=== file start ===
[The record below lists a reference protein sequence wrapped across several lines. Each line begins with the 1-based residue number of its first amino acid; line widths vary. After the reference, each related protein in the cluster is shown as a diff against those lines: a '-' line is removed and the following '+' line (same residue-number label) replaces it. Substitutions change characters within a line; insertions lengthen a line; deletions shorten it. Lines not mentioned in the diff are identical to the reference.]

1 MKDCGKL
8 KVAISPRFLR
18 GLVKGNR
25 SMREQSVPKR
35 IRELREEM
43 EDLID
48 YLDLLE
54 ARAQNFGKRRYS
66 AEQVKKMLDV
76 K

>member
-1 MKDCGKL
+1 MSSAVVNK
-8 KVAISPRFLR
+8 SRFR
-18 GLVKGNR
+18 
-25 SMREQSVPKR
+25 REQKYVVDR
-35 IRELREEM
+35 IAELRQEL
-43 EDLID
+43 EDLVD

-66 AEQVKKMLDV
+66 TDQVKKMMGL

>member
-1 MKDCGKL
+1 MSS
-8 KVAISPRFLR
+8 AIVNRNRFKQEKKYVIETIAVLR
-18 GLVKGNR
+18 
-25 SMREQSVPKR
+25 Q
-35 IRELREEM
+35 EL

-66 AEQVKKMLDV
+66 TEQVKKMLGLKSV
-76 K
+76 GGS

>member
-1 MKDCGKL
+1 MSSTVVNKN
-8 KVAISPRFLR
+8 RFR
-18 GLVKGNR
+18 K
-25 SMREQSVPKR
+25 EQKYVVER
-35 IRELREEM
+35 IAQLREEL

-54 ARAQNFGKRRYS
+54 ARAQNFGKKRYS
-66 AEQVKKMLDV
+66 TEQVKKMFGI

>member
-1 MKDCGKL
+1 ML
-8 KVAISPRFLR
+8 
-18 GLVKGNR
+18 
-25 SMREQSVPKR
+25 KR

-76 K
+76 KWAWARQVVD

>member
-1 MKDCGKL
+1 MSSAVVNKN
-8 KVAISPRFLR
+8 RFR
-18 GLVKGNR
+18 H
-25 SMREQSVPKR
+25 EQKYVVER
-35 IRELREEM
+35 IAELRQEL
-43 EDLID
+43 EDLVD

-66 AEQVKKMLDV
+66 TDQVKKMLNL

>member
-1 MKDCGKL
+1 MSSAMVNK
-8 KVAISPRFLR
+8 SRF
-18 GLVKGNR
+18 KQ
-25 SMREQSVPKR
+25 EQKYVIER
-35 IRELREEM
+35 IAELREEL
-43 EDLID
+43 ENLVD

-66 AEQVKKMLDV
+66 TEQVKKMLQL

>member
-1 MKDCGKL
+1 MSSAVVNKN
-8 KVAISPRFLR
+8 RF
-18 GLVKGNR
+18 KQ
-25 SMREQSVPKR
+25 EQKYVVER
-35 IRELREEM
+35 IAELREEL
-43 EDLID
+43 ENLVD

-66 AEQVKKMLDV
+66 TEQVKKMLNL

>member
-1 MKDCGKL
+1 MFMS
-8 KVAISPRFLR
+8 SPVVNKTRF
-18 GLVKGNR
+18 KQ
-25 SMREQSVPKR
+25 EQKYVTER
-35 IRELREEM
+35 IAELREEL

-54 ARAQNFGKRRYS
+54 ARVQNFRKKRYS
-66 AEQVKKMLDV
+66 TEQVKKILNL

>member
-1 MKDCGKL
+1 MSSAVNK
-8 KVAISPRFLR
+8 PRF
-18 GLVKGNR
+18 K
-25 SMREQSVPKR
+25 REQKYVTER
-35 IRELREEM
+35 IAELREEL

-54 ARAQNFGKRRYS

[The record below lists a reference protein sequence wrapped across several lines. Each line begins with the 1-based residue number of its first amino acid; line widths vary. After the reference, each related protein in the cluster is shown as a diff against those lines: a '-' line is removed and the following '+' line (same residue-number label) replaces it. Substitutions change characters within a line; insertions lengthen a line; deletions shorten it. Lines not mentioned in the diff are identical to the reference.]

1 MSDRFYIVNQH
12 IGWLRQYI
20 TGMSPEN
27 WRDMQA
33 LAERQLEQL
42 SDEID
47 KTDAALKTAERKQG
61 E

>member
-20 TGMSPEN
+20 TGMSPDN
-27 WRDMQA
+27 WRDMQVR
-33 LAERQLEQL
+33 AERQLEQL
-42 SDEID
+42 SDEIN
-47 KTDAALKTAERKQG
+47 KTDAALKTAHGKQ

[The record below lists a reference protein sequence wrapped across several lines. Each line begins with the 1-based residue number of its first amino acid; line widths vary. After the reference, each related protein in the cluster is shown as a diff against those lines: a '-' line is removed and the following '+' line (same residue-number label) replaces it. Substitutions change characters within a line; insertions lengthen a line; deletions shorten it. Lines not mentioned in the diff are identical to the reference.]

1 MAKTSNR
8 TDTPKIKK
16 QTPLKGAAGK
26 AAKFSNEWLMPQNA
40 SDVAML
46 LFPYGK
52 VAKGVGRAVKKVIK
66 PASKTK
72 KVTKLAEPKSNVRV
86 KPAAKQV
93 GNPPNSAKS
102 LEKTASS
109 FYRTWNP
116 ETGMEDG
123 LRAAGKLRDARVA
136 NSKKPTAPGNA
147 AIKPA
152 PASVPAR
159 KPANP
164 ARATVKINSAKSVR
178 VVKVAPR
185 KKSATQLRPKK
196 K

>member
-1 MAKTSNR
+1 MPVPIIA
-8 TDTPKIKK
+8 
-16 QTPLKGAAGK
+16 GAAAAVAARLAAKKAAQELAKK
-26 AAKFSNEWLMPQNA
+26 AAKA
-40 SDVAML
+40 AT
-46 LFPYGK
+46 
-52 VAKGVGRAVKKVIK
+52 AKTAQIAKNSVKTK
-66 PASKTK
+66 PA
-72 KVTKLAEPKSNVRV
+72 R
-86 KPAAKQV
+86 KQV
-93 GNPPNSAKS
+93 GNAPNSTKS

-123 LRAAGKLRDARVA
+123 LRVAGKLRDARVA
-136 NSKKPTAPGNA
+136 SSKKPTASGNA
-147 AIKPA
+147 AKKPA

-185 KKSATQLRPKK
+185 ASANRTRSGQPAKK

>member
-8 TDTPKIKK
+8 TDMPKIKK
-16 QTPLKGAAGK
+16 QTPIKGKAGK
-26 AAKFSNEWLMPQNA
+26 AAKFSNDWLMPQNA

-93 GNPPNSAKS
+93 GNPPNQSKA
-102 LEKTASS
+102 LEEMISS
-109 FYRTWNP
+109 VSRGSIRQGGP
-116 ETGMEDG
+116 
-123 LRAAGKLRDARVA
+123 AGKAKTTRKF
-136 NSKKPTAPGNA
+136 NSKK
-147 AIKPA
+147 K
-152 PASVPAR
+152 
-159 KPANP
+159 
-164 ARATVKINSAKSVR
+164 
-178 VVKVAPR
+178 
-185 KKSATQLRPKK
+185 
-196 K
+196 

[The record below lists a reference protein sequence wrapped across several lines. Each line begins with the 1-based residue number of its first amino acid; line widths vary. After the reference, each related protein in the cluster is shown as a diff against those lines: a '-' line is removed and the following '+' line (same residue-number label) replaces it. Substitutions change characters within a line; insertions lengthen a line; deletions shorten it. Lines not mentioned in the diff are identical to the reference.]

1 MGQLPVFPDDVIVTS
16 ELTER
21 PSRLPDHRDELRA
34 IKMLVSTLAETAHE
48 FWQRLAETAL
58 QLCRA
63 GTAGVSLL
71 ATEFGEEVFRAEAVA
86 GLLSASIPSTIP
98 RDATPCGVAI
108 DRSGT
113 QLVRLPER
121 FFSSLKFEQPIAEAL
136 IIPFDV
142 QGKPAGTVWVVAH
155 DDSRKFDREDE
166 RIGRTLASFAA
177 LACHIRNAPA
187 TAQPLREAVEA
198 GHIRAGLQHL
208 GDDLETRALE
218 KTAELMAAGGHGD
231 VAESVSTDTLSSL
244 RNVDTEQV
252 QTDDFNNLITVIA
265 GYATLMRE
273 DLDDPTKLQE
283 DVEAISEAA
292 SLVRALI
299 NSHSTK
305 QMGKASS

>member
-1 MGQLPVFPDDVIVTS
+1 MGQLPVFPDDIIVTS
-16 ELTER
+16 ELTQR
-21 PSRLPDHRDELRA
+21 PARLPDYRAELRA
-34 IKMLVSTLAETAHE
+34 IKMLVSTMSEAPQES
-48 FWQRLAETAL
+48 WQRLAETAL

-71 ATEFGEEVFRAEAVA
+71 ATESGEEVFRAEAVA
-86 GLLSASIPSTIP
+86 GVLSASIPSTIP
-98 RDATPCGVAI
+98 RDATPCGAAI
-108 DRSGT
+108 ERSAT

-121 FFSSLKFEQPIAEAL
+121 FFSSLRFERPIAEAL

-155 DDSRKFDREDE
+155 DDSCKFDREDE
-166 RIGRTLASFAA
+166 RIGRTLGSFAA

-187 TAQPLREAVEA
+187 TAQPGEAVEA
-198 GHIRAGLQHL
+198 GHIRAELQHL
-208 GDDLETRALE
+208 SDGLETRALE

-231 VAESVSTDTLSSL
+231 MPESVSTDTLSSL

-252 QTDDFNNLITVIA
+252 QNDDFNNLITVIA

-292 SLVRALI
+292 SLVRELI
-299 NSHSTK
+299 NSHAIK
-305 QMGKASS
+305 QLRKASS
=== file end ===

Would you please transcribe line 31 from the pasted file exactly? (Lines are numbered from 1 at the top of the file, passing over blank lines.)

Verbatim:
+8 AIVNRNRFKQEKKYVIETIAVLR